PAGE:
In a recent decision the Court of Appeal considered the case of Newbound v Thames Water Utilities Limited in which Mr Newbound had worked for Thames Water for 34 years until he was dismissed for gross misconduct.
Mr Newbound’s claim that he was unfairly dismissed had succeeded at the Employment Tribunal (although the Tribunal found he had contributed to his dismissal by 40%). Thames Water appealed to the Employment Appeal Tribunal (EAT). The EAT allowed the appeal, however Mr Newbound then appealed to the Court of Appeal.
Mr Newbound’s job involved inspecting penstock valves, which opened and closed sewers. He and his manager had a discussion about an annual inspection at a particular site. They agreed the date of the inspection and that full breathing apparatus would be available. On the day of the inspection, Mr Newbound, his manager and a contractor, met and went through the safe system of work form together. The manager made it clear that both the contractor and Mr Newbound were to use the breathing apparatus.
When arriving for the inspection, Mr Newbound and the contractor met with the ‘competent person in charge’ at the site. They both entered the sewer without wearing the breathing apparatus. When another manager realised that they had breached procedure, he contacted the next level manager who told him to prepare a report. An investigation took place, followed by a disciplinary procedure on the basis that Mr Newbound was one of the most senior employees involved, he had led the contractor into the sewer and as such should face gross misconduct allegations.
Mr Newbound admitted that he had entered the sewer without breathing apparatus. He said had used his experience in deciding whether to use the breathing apparatus, as he had done in the past. He also argued that he had not been trained in how to complete the safe system of work form. He was summarily dismissed for gross misconduct. He appealed against his dismissal, but the decision to dismiss him was upheld.
Applying the legal test, the dismissal was potentially fair if at the time of the dismissal Thames Water believed Mr Newbound to be guilty of misconduct, had reasonable grounds for believing that he was guilty of that misconduct and had carried out a reasonable investigation. The Tribunal then had to consider whether the decision to dismiss fell within the band of reasonable responses of a reasonable employer in the circumstances, without substituting its own view for that of the employer.This is known as the ‘band of reasonable responses’ test and our regular readers will know it is a common feature of unfair dismissal case law.
In this case, the Employment Tribunal judge held that no reasonable employer would have dismissed Mr Newbound in the circumstances, and his length of service and clean disciplinary record had not been given sufficient weight. The judge also found that it had not been explained to Mr Newbound that failure to wear the breathing apparatus would lead to disciplinary action. Mr Newbound had relied on his own experience to decide whether to use breathing apparatus and this had not led to disciplinary action in the past.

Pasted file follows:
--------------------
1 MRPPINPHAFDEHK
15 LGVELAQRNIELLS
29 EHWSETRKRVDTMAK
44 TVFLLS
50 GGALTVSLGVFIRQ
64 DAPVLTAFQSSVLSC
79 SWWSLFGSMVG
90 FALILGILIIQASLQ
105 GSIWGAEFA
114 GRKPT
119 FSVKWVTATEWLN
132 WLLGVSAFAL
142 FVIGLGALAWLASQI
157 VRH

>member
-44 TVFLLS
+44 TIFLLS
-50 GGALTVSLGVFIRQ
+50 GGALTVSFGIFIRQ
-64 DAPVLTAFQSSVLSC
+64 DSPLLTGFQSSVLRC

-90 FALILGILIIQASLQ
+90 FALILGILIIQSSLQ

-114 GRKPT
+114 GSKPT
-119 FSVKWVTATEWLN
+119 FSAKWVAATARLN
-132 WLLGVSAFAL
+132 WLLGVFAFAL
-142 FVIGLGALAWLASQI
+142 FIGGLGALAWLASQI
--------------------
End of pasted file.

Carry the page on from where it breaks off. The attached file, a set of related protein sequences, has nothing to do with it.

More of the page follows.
The Employment Tribunal judge also found that the dismissal was unfair because of the disparity in treatment between Mr Newbound who was dismissed for gross misconduct and the ‘compentent person in charge’ at the site, who had received a written warning and had to undergo training. Mr Newbound had not been interviewed as part of the investigation whereas the ‘competent person in charge’ had. The disparity in their treatment could not be justified.
When Thames Water appealed to the EAT, the EAT found that the Employment Tribunal judge had substituted his own views for those of the employer. However the Court of Appeal held that the band of reasonable responses is not infinitely wide, and the Employment Tribunal judge was entitled to find that no reasonable employer would have dismissed Mr Newbound in the circumstances. Therefore, the Tribunal’s finding of unfair dismissal could stand.
This case highlights that it is important that employers ensure that employees are informed about and trained on procedures. Employers should carefully consider how they treat different employees in relation to the same disciplinary incident and how their treatment of the employee compares with how they have dealt with employees in similar circumstances in the past, and be prepared to justify any difference in treatment. If in doubt as to whether a dismissal may fall within the band of reasonable responses, it is always worth taking advice to get an independent view on the appropriateness of the penalty in the circumstances. We are experienced at advising on disciplinary cases of all kinds and a quick call to us can save you becoming embroiled in a costly dispute.
If you would like to talk through a situation you are dealing with, or if you need advice on any aspect of employment law, please contact any member of the Pure Employment Law team (01243 836840 or [email protected]).